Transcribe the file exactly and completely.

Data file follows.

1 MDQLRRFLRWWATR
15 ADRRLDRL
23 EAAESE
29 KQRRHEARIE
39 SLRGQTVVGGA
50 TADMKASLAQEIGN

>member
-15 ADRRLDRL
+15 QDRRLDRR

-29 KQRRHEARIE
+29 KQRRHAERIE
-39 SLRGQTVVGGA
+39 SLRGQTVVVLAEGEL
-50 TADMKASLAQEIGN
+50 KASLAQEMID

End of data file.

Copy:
1 MDQLRRFLRWWATR
15 ADRRLDRL
23 EAAESE
29 KQRRHEARIE
39 SLRGQTVVGGA
50 TADMKASLAQEIGN

>member
-15 ADRRLDRL
+15 QDRRLDRR

-29 KQRRHEARIE
+29 KQRRHAERIE
-39 SLRGQTVVGGA
+39 SLRGQTVVVLAEGEL
-50 TADMKASLAQEIGN
+50 KASLAQEMID